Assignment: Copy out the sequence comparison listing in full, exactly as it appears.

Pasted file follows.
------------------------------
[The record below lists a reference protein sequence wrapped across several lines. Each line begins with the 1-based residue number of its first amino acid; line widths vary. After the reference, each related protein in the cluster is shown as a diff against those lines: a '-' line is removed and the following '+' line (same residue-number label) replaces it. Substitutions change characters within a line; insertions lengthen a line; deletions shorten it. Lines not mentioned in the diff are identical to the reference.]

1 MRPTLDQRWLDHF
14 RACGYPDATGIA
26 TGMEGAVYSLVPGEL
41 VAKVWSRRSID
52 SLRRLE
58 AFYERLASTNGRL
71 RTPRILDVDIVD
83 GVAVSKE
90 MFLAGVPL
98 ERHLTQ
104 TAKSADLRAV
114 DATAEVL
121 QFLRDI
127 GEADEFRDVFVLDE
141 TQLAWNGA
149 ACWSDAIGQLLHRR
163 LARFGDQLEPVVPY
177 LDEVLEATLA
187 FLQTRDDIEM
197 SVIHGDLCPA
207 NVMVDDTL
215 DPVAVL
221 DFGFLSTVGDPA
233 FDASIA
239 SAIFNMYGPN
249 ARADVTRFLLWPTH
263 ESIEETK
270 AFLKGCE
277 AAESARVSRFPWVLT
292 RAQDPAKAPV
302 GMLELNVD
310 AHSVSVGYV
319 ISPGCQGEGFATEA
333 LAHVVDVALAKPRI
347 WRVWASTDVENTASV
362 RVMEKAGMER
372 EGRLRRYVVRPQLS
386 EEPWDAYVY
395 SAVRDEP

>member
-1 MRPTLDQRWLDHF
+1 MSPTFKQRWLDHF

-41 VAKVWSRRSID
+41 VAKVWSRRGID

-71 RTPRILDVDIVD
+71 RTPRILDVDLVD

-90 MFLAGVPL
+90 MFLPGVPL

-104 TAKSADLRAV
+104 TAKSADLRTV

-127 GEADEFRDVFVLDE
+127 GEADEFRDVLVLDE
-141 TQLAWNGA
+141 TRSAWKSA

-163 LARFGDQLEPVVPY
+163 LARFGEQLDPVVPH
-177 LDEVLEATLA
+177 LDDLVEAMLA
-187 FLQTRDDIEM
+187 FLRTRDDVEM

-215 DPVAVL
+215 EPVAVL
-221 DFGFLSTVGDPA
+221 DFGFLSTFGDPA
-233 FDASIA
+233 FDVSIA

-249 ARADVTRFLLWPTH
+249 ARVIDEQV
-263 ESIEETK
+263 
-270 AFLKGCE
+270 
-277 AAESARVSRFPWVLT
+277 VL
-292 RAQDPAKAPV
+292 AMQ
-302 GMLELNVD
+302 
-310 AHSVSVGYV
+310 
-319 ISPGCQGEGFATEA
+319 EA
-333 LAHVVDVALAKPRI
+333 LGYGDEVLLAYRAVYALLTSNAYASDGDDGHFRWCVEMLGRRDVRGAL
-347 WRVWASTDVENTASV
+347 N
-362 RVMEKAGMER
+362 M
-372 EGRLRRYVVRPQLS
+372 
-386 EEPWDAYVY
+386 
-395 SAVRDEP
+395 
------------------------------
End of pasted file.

[The record below lists a reference protein sequence wrapped across several lines. Each line begins with the 1-based residue number of its first amino acid; line widths vary. After the reference, each related protein in the cluster is shown as a diff against those lines: a '-' line is removed and the following '+' line (same residue-number label) replaces it. Substitutions change characters within a line; insertions lengthen a line; deletions shorten it. Lines not mentioned in the diff are identical to the reference.]

1 MRPTLDQRWLDHF
14 RACGYPDATGIA
26 TGMEGAVYSLVPGEL
41 VAKVWSRRSID
52 SLRRLE
58 AFYERLASTNGRL
71 RTPRILDVDIVD
83 GVAVSKE
90 MFLAGVPL
98 ERHLTQ
104 TAKSADLRAV
114 DATAEVL
121 QFLRDI
127 GEADEFRDVFVLDE
141 TQLAWNGA
149 ACWSDAIGQLLHRR
163 LARFGDQLEPVVPY
177 LDEVLEATLA
187 FLQTRDDIEM
197 SVIHGDLCPA
207 NVMVDDTL
215 DPVAVL
221 DFGFLSTVGDPA
233 FDASIA
239 SAIFNMYGPN
249 ARADVTRFLLWPTH
263 ESIEETK
270 AFLKGCE
277 AAESARVSRFPWVLT
292 RAQDPAKAPV
302 GMLELNVD
310 AHSVSVGYV
319 ISPGCQGEGFATEA
333 LAHVVDVALAKPRI
347 WRVWASTDVENTASV
362 RVMEKAGMER
372 EGRLRRYVVRPQLS
386 EEPWDAYVY
395 SAVRDEP

>member
-1 MRPTLDQRWLDHF
+1 MSPTFKQRWLDHF

-41 VAKVWSRRSID
+41 VAKVWSRRGID

-71 RTPRILDVDIVD
+71 RTPRILDVDLVD

-90 MFLAGVPL
+90 MFLPGVPL

-104 TAKSADLRAV
+104 TAKSADLRTV

-127 GEADEFRDVFVLDE
+127 GEADEFRDVLVLDE
-141 TQLAWNGA
+141 TRSAWKSA

-163 LARFGDQLEPVVPY
+163 LARFGEQLDPVVPH
-177 LDEVLEATLA
+177 LDDLVEAMLA
-187 FLQTRDDIEM
+187 FLRTRDDVEM

-215 DPVAVL
+215 EPVAVL
-221 DFGFLSTVGDPA
+221 DFGFLSTFGDPA
-233 FDASIA
+233 FDVSIA

-249 ARADVTRFLLWPTH
+249 ARVIDEQV
-263 ESIEETK
+263 
-270 AFLKGCE
+270 
-277 AAESARVSRFPWVLT
+277 VL
-292 RAQDPAKAPV
+292 AMQ
-302 GMLELNVD
+302 
-310 AHSVSVGYV
+310 
-319 ISPGCQGEGFATEA
+319 EA
-333 LAHVVDVALAKPRI
+333 LGYGDEVLLAYRAVYALLTSNAYASDGDDGHFRWCVEMLGRRDVRGAL
-347 WRVWASTDVENTASV
+347 N
-362 RVMEKAGMER
+362 M
-372 EGRLRRYVVRPQLS
+372 
-386 EEPWDAYVY
+386 
-395 SAVRDEP
+395 